question, to which Halliday oiiers his

iilm as the answer, is why should anyone care?

‘We’re not living in the same world,’ acknowledges writer Finlay Macleod on camera; but ior him, tradition holds the key to salt-knowledge. ‘Dur Gaelic ancestors were closer to the subconscious,’ he says. Romantic elemental images, together with scenes oi pub drinkers and aeroplanes, coniinn that Halliday too makes a connection between the unchanging topography oi Gaelic Scotland and the enduring ‘truth’ oi the songs, some oi which date back to the 10th century.

Halliday’s commitment to Scottish

‘1 culture is evident irom his twenty

years oi work in communities here as

: an experienced documentary

l tilmmaker, and one oi his most recent

; projects has been to produce a series i at Gaelic language animated iilms ior

I BBC Scotland. (Hannah Fries)

. Gave 0! Gold, 15 Aug, Filmhouse 1, . 1pm; 17 Aug, Cameo 1, 1pm. £6 (£4).

i .

Terence Davies’s long-awaited adaptation oi an early novel by John Kennedy Toole is a movie that everyone will be talking about. Some long-time admirers may not respond, while detractors may iind themselves unexpectedly drawn to it. This unabashed Davies ian reckons it contains some oi his best work to date, while consolidating his proioundly emotive iormal style in a setting tar removed irom his native Liverpool. In the poverty-stricken Bible Belt oi the 1940s, young Jacob Tierney is the sensitive teenager who iorms a close bond with Gena Howlands’ visiting Aunt Mae, 3 sometime night club singer who ioments the boy’s dreams oi a better liie. Family tragedy is however, not iar away, providing a poweriul culmination to a film whose iinely balanced periormances have an aiiecting tremulousness only the hardest hearts could ignore. Davies will be in Edinburgh himseii to introduce the film and, earlier the same day, provide a iascinating scene by scene reilection on his work. (Trevor Johnston)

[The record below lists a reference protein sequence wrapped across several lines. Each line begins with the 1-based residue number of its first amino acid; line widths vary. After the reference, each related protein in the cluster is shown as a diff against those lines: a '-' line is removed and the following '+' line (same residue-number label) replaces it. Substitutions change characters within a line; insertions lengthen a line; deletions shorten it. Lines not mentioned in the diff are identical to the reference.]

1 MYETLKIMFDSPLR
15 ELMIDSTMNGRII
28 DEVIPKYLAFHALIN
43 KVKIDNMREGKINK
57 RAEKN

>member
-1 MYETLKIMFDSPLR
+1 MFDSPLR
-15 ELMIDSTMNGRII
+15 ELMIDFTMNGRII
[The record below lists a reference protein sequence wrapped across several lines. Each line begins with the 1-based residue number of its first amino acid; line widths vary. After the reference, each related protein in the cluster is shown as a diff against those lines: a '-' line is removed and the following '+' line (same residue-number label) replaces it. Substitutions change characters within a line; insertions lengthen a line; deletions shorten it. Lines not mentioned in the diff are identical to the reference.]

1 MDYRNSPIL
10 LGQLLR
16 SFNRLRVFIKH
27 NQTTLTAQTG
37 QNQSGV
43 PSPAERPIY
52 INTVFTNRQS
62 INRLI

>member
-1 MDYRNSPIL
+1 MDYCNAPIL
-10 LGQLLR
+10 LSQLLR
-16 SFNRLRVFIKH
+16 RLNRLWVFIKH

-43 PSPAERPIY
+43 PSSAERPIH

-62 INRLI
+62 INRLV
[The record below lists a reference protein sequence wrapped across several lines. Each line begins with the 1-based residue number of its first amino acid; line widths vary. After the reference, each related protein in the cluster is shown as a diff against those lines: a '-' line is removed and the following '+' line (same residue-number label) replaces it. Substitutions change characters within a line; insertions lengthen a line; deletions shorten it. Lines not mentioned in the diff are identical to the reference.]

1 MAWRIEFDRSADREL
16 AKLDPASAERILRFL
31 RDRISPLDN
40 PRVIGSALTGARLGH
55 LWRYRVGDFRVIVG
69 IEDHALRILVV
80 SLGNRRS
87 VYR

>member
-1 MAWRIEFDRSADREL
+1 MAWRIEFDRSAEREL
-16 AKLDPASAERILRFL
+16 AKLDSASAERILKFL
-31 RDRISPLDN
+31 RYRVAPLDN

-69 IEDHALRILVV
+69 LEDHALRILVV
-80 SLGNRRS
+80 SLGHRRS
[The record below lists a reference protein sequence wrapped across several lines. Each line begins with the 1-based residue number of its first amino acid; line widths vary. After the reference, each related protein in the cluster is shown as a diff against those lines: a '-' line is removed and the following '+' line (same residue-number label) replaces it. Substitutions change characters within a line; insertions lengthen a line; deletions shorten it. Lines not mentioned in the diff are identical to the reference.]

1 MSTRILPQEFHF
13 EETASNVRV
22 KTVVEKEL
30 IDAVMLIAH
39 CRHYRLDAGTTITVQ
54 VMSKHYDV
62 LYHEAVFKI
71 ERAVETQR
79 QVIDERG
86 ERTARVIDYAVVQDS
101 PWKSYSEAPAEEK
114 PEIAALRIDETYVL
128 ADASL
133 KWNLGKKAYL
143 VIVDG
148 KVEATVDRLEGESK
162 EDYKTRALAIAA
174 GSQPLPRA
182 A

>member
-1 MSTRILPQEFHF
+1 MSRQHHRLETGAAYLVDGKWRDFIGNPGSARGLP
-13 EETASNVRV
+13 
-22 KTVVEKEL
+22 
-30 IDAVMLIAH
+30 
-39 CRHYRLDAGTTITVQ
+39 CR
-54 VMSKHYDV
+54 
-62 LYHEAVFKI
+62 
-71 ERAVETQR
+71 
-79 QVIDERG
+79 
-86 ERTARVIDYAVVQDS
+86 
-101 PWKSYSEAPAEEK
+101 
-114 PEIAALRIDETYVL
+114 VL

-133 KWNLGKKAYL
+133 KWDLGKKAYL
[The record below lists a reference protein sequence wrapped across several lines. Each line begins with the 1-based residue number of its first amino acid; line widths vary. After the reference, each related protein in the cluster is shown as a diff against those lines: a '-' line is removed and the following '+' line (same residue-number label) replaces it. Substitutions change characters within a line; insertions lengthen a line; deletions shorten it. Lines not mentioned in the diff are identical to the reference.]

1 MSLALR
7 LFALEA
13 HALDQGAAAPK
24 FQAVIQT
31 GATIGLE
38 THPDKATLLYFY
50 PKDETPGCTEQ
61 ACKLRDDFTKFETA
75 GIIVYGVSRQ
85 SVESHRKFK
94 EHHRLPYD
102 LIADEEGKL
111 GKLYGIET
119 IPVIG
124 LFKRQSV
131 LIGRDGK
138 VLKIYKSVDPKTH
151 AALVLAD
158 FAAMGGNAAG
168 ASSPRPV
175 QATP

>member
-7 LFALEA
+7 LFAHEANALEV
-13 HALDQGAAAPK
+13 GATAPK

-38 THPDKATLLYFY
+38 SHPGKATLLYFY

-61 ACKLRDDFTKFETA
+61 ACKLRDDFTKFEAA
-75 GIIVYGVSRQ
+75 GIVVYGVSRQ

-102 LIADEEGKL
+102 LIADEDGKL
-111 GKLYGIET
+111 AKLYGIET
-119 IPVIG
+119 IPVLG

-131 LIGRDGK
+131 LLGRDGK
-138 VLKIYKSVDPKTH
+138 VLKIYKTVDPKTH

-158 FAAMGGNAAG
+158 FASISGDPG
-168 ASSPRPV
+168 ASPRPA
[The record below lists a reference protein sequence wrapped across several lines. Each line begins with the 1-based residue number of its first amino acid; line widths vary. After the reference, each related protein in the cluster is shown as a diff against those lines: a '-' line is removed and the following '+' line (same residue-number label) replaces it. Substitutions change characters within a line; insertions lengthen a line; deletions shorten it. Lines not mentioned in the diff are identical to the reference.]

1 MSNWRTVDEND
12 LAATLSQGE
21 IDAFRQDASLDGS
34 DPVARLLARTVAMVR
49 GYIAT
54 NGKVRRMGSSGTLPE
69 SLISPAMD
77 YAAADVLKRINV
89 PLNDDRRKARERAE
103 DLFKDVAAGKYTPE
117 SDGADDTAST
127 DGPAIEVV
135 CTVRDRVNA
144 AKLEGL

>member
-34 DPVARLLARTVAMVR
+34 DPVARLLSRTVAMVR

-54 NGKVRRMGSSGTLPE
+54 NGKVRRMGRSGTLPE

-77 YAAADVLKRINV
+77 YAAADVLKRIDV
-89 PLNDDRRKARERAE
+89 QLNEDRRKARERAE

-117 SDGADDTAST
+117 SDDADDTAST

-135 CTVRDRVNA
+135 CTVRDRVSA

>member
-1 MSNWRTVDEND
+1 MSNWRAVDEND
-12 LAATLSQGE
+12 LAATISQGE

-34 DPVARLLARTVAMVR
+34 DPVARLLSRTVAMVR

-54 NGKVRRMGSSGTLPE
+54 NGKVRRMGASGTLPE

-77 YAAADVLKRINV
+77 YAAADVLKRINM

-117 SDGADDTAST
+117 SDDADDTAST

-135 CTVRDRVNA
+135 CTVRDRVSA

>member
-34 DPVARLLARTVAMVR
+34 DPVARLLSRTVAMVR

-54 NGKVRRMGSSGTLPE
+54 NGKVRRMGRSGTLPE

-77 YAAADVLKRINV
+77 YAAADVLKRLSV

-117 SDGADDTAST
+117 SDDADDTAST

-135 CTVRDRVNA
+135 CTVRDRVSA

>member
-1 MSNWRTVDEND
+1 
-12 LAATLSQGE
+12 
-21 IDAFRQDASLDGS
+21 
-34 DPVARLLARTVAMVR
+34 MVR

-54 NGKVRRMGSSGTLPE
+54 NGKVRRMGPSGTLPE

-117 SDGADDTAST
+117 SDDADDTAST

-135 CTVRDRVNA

The Neon Bible, 17 Aug, Cameo 1, 9.30pm. £6 (£4). Terence Davies Scene By Scene, 17Aug, Filmhouse 1, 5.15pm. £8 (£4).


Enchantment could be described as lndia’s answer to Jean de Florette- slow, thoughtful and, yes, thoroughly enchanting. A strange but beautitui young woman turns up in a small farming village in Northern India, looking ior her uncle, the village sage, who has recently died. Her good looks and ethereal

manner provoke lust in the men and disgust in the women; and, beiore long, she has aiiairs with two at the villagers, causing a bloody teud and. needless to say, a great deal at anguish. Eventually, she sets up home with a wandering merchant, but her visit has left the village and its inhabitants permanently changed. C.P. Padmakumar’s beautiiully shot illm combines the mythology oi iolklore with the harsh reality oi everyday rural lite. Without being over-serious, it explores themes oi pride and lust, while examining both humanity’s ialiibility and spirituality. (Gill Harris)

Enchantment (Film Festival) 16 Aug, Filmhouse 2, 6.30pm; 24 Aug, Cameo 3, 6pm. £6 (£4).




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“The List 11-17 Aug 1995